I get that.

The whole world tells us we’re supposed to be strong,
but I’m not.

I’m just tired.
I’m hurting and fragile.

We’re supposed to be gruff and unfeeling.
Provide and protect, we’re told.

But I can’t.
And you don’t need or want that.
Not really.

I can’t help it. I feel deeply.
I think it all in my heart.

They, the others, say I should be,
but I’m not.

Sometimes it bothers me,
but sometimes it doesn’t.

I know I don’t need to fit a mold,
but I feel the world trying to squish me into it sometimes.

Or is that my loneliness doing the pushing?

They say I should but I can’t.
I sometimes try anyway,
because the cravings and yearnings are powerful.

I am me. I choose my am over their shoulds.
(Well, most of the time.)

I hope you get that.

Cryin’ in the English Countryside

My wife woke up this morning describing a nightmare. Our daughter, who is twenty-two today, was driving around the English countryside lost and crying.She called my wife for directions on her cell phone as she tried to find her way.

This is the quintessential parental angst dream. Our child is in need and we can’t get to him or her.The back story is that our daughter is currently in England, quite competently caring for her adult self, and, yet, she is so very far away.What if something happened?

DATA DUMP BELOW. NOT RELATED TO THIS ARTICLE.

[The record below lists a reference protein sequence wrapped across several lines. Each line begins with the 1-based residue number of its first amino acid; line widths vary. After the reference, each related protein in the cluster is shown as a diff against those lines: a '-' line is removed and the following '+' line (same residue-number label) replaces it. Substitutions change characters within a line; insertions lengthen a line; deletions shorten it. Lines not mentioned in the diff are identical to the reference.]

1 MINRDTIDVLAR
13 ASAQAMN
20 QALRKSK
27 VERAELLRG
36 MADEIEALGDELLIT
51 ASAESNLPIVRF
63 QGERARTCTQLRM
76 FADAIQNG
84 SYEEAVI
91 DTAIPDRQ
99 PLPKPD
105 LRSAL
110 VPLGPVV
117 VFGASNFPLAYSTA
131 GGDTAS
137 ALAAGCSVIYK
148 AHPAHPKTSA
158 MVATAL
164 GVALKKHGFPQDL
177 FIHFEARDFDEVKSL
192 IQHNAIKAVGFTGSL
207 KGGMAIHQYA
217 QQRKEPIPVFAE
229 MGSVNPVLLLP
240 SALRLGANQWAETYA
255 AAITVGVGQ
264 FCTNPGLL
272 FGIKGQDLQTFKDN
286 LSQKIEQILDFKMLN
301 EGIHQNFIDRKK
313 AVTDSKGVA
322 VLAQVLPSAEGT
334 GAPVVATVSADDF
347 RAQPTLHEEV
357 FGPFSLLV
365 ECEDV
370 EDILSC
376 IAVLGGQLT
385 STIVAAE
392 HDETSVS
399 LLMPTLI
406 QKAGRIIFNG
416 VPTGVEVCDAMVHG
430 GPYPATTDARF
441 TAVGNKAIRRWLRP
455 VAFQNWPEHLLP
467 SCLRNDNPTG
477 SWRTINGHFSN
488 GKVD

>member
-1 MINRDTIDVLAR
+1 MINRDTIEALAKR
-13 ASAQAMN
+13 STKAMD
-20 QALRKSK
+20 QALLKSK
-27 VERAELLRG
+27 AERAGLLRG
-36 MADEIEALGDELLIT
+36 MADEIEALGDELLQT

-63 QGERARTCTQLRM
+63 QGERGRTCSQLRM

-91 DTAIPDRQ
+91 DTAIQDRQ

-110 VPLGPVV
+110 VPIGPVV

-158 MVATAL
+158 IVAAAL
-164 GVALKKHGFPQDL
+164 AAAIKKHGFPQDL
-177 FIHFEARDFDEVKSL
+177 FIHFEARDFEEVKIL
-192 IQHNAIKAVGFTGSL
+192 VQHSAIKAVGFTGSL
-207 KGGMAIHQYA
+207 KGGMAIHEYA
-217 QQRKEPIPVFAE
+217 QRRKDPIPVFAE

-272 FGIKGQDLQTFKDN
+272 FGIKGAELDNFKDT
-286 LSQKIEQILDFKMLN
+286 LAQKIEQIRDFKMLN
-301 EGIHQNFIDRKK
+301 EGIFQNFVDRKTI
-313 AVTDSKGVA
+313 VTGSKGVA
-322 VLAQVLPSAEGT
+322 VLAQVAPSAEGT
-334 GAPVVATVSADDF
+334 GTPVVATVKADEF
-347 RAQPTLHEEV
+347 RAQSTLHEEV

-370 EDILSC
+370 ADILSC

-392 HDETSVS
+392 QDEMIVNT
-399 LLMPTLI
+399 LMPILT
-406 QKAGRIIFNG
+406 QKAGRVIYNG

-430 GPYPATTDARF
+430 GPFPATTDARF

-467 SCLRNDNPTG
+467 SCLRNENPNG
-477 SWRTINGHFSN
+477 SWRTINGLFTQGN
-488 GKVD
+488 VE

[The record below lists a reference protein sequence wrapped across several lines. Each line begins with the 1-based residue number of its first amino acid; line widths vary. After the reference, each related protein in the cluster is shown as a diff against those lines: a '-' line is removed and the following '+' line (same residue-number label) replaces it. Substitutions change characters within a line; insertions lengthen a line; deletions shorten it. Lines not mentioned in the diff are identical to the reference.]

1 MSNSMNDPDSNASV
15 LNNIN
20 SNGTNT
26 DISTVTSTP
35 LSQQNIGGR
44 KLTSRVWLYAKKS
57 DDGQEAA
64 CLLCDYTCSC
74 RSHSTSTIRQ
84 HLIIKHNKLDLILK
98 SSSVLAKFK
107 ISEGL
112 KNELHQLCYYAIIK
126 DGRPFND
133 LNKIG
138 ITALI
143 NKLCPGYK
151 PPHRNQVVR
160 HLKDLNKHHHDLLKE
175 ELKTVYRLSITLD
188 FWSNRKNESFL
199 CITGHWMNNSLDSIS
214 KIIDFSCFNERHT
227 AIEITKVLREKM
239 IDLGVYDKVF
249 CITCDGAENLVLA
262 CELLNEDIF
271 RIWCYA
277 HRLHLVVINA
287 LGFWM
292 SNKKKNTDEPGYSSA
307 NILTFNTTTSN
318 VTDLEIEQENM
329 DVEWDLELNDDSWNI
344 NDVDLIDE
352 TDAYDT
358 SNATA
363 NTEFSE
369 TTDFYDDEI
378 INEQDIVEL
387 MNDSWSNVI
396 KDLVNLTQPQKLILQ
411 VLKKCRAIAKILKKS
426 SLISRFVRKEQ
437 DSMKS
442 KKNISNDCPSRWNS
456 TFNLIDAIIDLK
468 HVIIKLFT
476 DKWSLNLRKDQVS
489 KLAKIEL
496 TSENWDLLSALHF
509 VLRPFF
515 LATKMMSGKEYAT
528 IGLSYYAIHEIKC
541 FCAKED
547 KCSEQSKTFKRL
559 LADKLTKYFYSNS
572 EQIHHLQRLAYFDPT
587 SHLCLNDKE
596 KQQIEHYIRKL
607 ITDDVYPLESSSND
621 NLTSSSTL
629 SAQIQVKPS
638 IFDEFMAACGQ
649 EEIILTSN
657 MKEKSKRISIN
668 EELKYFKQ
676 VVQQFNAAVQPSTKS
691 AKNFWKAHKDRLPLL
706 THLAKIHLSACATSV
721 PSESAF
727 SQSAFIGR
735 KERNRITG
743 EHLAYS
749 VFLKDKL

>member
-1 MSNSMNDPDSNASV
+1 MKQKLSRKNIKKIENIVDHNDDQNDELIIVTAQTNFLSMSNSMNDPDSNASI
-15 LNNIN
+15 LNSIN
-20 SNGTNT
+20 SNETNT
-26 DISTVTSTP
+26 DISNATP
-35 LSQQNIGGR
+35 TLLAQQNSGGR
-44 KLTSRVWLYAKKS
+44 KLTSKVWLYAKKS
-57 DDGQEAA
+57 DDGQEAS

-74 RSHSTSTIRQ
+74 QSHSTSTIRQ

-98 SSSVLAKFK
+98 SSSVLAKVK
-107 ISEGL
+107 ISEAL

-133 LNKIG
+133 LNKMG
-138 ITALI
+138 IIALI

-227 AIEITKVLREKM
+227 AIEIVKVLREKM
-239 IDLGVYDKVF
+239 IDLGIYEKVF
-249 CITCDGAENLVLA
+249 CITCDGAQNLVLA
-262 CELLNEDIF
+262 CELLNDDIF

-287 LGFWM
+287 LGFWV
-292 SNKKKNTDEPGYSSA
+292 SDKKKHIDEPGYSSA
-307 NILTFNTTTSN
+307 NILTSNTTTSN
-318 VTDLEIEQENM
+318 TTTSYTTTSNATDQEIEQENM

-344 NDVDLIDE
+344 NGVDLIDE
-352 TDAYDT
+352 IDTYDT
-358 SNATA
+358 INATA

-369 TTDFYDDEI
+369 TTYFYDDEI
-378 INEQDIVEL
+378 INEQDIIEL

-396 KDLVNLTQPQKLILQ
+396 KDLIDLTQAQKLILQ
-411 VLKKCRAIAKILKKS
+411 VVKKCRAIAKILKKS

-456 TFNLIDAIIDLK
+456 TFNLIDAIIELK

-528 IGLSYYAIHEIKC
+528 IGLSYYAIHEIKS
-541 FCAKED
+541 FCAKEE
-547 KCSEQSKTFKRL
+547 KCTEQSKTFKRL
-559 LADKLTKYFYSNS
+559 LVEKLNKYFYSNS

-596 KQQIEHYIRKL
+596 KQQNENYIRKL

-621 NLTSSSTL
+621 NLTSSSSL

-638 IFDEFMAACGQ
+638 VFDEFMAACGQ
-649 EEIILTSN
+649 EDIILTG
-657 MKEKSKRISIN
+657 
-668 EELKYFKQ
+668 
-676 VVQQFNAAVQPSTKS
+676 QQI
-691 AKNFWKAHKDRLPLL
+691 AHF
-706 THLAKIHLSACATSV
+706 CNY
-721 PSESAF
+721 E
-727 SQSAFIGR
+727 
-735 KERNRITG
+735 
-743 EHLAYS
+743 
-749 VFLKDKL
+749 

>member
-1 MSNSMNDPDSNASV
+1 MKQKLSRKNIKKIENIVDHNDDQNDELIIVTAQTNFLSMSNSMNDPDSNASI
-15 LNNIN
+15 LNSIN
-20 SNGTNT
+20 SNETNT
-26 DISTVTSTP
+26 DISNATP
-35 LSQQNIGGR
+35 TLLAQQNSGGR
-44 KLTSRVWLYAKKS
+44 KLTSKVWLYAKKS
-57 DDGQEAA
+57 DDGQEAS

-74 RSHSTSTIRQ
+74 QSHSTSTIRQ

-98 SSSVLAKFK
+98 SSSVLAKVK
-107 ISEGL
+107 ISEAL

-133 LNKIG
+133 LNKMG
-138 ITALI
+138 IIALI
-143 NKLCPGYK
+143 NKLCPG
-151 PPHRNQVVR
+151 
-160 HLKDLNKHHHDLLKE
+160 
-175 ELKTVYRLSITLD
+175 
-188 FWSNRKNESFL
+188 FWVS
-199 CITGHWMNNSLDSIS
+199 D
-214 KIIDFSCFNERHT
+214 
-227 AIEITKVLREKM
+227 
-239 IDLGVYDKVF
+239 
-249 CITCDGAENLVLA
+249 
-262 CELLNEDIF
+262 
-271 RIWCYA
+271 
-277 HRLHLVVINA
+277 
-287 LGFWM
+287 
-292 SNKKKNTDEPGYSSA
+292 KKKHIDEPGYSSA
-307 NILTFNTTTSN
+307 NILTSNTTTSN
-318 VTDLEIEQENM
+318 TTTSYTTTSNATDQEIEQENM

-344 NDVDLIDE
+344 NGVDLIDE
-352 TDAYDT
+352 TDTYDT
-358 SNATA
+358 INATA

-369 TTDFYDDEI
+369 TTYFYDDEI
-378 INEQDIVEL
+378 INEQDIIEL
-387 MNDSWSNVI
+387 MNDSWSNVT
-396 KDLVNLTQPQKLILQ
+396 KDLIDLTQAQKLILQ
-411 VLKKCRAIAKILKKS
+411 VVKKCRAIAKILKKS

It occurs to me today—on my eldest’s twenty-second birthday—that the issues have not really changed only the locales are different.When our children are small, we worry that something could happen to them in their cribs at night.And so we have electronic baby monitors or we keep their cribs in our room.As they get older we worry that they will get injured at child care by an aggressive child and so we pick the child care center carefully or we keep them away from other children entirely.When our children begin school we worry what they will learn from others, so we struggle to trust that our values learned at home will carry them through or we monitor their every action.As they leave for college and they become adults, we hover and make decisions for them or we let go while providing a safety net.

And we worry.

We worry about the present.We worry if our parenting is up to snuff.Heck, we even worry in our dreams as my wife did last night.My father tells me it never changes; he worries about us today.

No wisdom today.Just an observation about reality.